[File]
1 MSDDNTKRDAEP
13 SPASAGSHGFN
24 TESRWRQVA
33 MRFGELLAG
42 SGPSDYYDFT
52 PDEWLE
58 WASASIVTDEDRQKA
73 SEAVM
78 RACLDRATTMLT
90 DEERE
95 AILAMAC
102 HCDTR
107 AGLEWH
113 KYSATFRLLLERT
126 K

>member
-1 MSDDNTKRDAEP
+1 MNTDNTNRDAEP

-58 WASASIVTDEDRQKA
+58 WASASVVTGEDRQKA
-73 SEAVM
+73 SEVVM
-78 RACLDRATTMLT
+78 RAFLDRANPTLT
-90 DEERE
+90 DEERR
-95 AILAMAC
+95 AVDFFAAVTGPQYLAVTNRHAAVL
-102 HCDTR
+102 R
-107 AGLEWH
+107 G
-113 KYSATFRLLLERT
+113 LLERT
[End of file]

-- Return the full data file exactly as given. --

1 MSDDNTKRDAEP
13 SPASAGSHGFN
24 TESRWRQVA
33 MRFGELLAG
42 SGPSDYYDFT
52 PDEWLE
58 WASASIVTDEDRQKA
73 SEAVM
78 RACLDRATTMLT
90 DEERE
95 AILAMAC
102 HCDTR
107 AGLEWH
113 KYSATFRLLLERT
126 K

>member
-1 MSDDNTKRDAEP
+1 MNTDNTNRDAEP

-58 WASASIVTDEDRQKA
+58 WASASVVTGEDRQKA
-73 SEAVM
+73 SEVVM
-78 RACLDRATTMLT
+78 RAFLDRANPTLT
-90 DEERE
+90 DEERR
-95 AILAMAC
+95 AVDFFAAVTGPQYLAVTNRHAAVL
-102 HCDTR
+102 R
-107 AGLEWH
+107 G
-113 KYSATFRLLLERT
+113 LLERT